“Even in the foal stage to weanling stage to yearling stage, if you’re going to keep them to race, we’re just going to trim the foot and try to get the best foot we can on that horse month to month and live with it,” Norman said. “We’re going to do some little, mild correction, but you’re just going to let that horse grow up and go to the races. For a sale, it’s all about making this horse look good and walk good for that particular day.”

But Norman warned that you can “over-correct” a yearling – creating a new issue as you attempt to solve an existing one – as some sellers and farriers learned several decades ago when aggressive trimming on toed-out horses was not uncommon.

“If you dropped the outside on a horse that toed out, when he moved, he’d actually flip the hoof more in flight, so you’d have more action in flight, and that’s very offensive,” Norman said.

Buyers view too much action in flight as a less-efficient and ungainly stride and will penalize a horse for it.

But farriers can help a yearling owner tackle a surprising range of conformational issues. If a yearling’s knees are bowing out, Fraley said, that sometimes can be mitigated with lateral extensions that can support the knee. Another issue farriers might be able to improve: club feet.

“Milder club feet we can improve with shoeing, where more severe cases tend to be check ligament, so that’s surgery,” Fraley said. “For milder clubs, we can use spreader shoes. There are two components to a club foot. They are usually more upright, which is the thing owners usually notice, but they’re also usually narrower. So, we’re often asked to help the upright hoof/pastern axis, help the clubbiness, and then to help spread the foot.”

For issues like club feet, Fraley said, the trend toward polyurethane shoes has been a boon.

“The shoe itself is flexible, and we can place a heel spring into the shoe itself to help open up feet, whereas in years past, we’ve been using handmade hinge shoes,” he said. “Now, because of the polyurethane, the entire shoe is flexible, and we’re able to use the shoe itself to spread the feet.”

These treatments can result in a permanent solution to the club foot, especially in milder cases, Fraley said.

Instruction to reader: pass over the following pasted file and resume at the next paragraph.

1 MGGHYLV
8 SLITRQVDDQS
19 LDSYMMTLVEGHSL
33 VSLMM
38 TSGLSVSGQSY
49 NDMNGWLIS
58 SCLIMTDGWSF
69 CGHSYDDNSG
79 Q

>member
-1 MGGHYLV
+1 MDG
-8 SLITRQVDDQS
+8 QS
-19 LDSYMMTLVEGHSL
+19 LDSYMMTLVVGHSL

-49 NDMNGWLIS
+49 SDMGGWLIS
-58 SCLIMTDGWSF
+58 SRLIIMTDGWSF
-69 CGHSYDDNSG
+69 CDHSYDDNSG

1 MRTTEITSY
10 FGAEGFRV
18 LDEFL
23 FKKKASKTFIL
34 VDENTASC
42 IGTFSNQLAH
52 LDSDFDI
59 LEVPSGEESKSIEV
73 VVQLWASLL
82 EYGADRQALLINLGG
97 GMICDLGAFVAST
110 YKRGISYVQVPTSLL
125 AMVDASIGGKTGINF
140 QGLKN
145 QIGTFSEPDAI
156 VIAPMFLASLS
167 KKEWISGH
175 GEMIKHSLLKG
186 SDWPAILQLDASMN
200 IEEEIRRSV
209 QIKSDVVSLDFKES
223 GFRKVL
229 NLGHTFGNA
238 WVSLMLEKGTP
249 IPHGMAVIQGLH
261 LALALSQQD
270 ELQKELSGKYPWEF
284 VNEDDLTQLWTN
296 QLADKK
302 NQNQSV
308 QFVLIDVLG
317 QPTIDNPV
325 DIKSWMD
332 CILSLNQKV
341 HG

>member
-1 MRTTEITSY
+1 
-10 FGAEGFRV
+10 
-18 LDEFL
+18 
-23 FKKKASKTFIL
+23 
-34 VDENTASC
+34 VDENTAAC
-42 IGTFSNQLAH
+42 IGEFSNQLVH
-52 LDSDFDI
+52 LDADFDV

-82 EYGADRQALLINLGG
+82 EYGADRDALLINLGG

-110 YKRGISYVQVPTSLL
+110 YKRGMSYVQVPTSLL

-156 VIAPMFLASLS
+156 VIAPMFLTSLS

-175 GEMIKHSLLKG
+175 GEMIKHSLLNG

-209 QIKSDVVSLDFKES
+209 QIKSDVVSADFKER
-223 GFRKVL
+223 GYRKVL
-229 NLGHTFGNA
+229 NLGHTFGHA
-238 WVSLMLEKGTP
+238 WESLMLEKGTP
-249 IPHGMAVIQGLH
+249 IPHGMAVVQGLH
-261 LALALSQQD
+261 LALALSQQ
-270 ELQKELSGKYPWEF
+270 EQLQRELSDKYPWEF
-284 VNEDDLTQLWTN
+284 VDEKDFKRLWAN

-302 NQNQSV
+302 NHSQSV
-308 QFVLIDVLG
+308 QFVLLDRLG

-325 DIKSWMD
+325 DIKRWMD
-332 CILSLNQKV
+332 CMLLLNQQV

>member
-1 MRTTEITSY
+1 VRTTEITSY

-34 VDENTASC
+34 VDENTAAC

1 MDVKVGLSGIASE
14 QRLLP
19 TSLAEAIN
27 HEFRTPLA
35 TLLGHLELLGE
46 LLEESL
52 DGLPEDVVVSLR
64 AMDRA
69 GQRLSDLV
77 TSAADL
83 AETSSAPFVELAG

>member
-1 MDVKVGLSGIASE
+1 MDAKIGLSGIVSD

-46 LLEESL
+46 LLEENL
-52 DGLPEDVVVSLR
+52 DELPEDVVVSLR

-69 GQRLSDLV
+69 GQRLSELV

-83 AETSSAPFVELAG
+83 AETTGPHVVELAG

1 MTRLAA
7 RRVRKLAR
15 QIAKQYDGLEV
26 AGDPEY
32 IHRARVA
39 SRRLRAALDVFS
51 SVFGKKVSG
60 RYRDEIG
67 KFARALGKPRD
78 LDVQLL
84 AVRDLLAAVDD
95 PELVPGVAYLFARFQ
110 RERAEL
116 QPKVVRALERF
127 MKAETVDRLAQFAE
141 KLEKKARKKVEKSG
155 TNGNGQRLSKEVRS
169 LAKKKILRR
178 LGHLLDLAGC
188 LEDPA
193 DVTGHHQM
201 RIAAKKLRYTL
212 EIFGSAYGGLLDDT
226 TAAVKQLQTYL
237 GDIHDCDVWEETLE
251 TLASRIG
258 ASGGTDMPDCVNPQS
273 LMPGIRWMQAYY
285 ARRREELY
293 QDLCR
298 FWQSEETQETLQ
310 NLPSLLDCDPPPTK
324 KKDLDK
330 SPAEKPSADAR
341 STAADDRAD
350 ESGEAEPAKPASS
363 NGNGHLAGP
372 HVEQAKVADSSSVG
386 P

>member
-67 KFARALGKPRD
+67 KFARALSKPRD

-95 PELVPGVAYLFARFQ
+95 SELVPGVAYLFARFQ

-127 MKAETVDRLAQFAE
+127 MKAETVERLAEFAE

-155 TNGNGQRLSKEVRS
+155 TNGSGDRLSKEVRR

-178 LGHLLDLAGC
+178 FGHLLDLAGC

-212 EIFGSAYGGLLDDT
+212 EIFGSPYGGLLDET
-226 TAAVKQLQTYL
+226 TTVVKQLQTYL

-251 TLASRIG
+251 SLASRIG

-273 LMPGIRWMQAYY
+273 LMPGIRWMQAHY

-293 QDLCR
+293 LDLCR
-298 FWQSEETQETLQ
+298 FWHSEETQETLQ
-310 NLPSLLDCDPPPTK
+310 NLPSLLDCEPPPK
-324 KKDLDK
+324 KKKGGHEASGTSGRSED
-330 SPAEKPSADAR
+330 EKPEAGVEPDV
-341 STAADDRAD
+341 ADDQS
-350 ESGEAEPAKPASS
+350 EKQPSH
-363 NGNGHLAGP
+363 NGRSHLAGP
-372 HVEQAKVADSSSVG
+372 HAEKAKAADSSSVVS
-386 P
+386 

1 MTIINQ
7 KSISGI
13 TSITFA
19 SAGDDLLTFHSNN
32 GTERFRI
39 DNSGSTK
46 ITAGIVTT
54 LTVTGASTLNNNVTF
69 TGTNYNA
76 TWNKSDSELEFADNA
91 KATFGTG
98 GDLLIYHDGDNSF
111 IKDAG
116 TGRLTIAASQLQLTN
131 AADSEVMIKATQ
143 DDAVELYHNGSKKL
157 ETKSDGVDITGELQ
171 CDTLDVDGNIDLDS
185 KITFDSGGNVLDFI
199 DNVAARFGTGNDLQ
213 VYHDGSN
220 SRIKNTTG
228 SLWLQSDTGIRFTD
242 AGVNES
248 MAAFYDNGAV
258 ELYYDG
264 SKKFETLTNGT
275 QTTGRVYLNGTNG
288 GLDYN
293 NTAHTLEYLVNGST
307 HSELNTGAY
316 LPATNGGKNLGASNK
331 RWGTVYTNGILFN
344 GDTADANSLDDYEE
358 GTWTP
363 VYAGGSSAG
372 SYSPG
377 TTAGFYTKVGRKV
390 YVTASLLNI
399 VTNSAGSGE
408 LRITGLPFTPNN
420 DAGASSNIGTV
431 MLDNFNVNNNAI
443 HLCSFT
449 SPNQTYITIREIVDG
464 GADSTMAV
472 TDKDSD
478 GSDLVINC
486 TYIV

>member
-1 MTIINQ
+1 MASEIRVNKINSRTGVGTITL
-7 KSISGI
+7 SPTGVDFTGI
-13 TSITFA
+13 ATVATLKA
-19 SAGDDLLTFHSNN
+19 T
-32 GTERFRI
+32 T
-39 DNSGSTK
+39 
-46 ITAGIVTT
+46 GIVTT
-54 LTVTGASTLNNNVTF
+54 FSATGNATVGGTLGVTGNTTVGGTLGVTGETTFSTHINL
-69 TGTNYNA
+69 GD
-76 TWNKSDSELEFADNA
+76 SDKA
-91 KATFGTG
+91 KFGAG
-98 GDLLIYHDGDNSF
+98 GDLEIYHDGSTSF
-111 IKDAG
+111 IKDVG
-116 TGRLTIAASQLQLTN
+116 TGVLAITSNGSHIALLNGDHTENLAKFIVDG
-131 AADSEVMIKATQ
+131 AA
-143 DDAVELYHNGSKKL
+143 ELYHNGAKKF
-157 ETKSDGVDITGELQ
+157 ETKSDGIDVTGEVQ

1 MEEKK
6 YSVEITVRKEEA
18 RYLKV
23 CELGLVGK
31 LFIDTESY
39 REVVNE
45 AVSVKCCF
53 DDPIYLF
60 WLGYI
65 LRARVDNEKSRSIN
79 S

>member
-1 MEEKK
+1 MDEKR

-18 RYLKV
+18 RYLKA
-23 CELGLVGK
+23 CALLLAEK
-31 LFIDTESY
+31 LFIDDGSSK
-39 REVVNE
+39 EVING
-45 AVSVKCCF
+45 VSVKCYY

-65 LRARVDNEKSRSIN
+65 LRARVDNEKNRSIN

Polyurethane shoes also have another use in the sale yearling, noted Fraley.

“There are a couple of different types, but one most people are familiar with is the Polyflex that Curtis Burns invented, and people are asking us to glue on the first set of shoes before the sale shoes so that the yearlings’ feet are protected while they’re being lunged and walked. It protects them so that come sale time, we have a perfect foot to nail to.”

Savvy yearling buyers can tell you tips for spotting corrective hoof trimming (one is to notice whether the horse’s coronet band is level; a slanted one can indicate that the horse has been trimmed to offset an issue). And Norman advises yearling buyers to do more than judge a hoof by its cover: Pick up a yearling’s hoof and look at the sole, too.

For sellers, Norman has some simple advice to improve a yearling’s general hoof condition. It has nothing to do with hoof oil, which Norman eschews, or with expensive supplements.

“Three weeks or monthly consistent trims to rebalance the foot,” he said. “Keep the horse healthy, and pick the feet out. It’s so simple.”
 

franjurga More than 1 year ago
Thanks for this great article, which is true of all horse breeds, whether the horses are headed to sales or not. We need much more research into the development of hooves and legs and when/how/if intervention should be done. However, I would like to protest the short-sighted practice of perfecting conformation in the hope for a higher sale price vs truly needed correction for helping the horse to stand and move to insure a long, sound future. More articles on hooves and legs, please!